Disney has been in the middle of a gaming renaissance in recent years, issuing out major licensing deals and putting out some of its own hits. Still, Disney Games surprised fans when a recent Nintendo Direct unveiled a Switch-exclusive adventure starring Mickey Mouse called Disney Illusion Island. On the surface, it looks like a platformer inspired by the likes of Rayman and Ori and the Blind Forest. The game wasn't ready for a hands-on demonstration just yet, but Shacknews was still able to visit the Disney campus in Glendale, CA to take a closer look at what Dlala Studios is putting together.
Disney Illusion Island is styled, both artistically and aesthetically, like a modern day Mickey Mouse short. Those who have watched any of these cartoons on Disney+ or any of Disney's various channels know that these are more madcap and off-the-wall than the famed mascot's golden era. Jokes and visual gags come a mile a minute. For its story, Disney Illusion Island looks to capture much of that spirit complete with an original musical score inspired by Disney's rich history of classic cartoons and theme parks.
Players will find themselves on a strange world called Monoth, summoned there with the promise of a grand picnic. Unfortunately for Mickey, Minnie, Donald, and Goofy, this is all a ruse. The Monoth citizens are facing a world-ending crisis and, having heard of Mickey and company's past heroic exploits, have reached out to them for help. In their efforts to avert cataclysmic disaster, players must find three missing magical Tomes and defeat the thieves who have absconded with them.
This journey will take players into the three biomes of Monoth. For this demonstration, we were shown part of the snowy biome, specifically Pavonia (Head of the Highness) which extended out into the sky. In addition to standard platforming, Mickey and friends need to use parts of each environment to help them traverse. In this case, they could ride air streams in order to reach elevated areas or glide across long distances. What's interesting here is that the trek back could be just as treacherous as the way forward. After defeating a boss, Mickey and friends had to return back the way they came, which involved approaching hazards slightly differently. There is fast travel in the form of biome teleporters, but there aren't a lot of them and they won't take players deep into the heart of their respective territory.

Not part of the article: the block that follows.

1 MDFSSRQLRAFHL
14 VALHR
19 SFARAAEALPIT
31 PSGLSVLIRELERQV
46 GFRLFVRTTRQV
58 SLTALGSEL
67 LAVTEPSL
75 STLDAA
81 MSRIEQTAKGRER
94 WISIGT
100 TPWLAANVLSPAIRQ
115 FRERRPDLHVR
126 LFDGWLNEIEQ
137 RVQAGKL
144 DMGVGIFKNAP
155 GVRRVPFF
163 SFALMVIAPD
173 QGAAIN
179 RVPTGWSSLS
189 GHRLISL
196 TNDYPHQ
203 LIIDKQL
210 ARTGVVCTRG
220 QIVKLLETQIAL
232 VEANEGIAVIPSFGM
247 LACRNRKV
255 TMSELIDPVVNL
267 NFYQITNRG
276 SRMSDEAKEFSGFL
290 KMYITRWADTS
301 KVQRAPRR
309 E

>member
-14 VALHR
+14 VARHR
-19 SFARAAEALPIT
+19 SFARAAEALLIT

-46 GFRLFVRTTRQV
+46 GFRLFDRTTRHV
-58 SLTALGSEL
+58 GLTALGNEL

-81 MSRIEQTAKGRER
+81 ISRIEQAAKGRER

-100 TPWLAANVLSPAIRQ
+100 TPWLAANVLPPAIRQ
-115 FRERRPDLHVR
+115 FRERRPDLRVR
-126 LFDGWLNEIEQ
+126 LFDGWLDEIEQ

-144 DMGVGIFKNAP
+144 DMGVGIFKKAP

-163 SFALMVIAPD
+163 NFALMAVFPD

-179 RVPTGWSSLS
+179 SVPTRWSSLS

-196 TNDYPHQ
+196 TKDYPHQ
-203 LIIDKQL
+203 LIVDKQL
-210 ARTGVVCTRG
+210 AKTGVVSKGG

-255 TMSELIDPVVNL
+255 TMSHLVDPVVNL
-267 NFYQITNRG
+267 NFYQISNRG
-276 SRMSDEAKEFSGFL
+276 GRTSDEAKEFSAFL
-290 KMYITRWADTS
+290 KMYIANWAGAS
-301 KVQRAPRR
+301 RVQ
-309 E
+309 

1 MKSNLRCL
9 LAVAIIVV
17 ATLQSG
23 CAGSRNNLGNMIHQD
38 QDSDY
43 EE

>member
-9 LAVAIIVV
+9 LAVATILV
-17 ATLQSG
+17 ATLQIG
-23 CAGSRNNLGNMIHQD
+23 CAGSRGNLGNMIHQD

There was a surprising difficulty spike along the way, as many corners of Monoth are filled with enemies and environmental hazards. It should be noted that there are a few ways to both reduce and enhance how tough the game can be. In terms of design mechanics, players will come across mailboxes. These will act as checkpoints for both when the player saves and also when a character "gets stamped" (there's no "death" in this Disney cartoon). Players can take a certain amount of hits by default, but this setting can be adjusted on the character select screen. That means it's possible to set health to infinite for younger players or beginners while grizzled veterans can set their health to as low as two hits. Best of all, these are individual settings, so when parents opt to play co-op with their kids, everyone can have their own health options. Sadly, speaking of co-op, this looks to be local play only, so don't expect to team up with friends online.
Throughout the game and across each cutscene, Disney Illusion has that Mickey cartoon aesthetic. Players will meet original characters like Uncle Steve, who will help maintain the island's machines, and Jido, who will provide maps to the players (on pieces of toast, naturally). The game's rogues are also original creations, like the Pea Hen, which is a giant bird boss that strikes across the sky's air streams.
There's a lot more that players can expect to see in Disney Illusion Island. We were shown only a brief glimpse of the astronomy biome, which features ideas like constellation platforms and cosmic foes. Up to four friends can expect to experience this journey this summer when Disney Illusion Island comes exclusively to Nintendo Switch on July 28.
This preview is based on a hands-off demo played by the game's developers on the Disney campus in Glendale, CA. Snacks were provided.
Ozzie Mejia posted a new article, Disney Illusion Island looks like a playable Mickey Mouse short